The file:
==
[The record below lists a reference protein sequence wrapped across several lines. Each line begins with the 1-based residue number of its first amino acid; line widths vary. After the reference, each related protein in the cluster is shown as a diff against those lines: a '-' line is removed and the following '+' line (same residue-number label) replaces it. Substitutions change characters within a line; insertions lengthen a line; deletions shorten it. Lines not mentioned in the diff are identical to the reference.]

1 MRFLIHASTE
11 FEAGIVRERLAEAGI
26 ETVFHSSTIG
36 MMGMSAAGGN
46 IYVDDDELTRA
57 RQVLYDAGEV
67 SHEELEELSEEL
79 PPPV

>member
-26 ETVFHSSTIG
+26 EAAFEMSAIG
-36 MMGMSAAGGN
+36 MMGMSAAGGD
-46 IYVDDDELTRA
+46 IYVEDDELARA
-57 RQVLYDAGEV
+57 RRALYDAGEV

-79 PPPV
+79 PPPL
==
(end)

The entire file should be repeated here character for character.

[The record below lists a reference protein sequence wrapped across several lines. Each line begins with the 1-based residue number of its first amino acid; line widths vary. After the reference, each related protein in the cluster is shown as a diff against those lines: a '-' line is removed and the following '+' line (same residue-number label) replaces it. Substitutions change characters within a line; insertions lengthen a line; deletions shorten it. Lines not mentioned in the diff are identical to the reference.]

1 MRFLIHASTE
11 FEAGIVRERLAEAGI
26 ETVFHSSTIG
36 MMGMSAAGGN
46 IYVDDDELTRA
57 RQVLYDAGEV
67 SHEELEELSEEL
79 PPPV

>member
-26 ETVFHSSTIG
+26 EAAFEMSAIG
-36 MMGMSAAGGN
+36 MMGMSAAGGD
-46 IYVDDDELTRA
+46 IYVEDDELARA
-57 RQVLYDAGEV
+57 RRALYDAGEV

-79 PPPV
+79 PPPL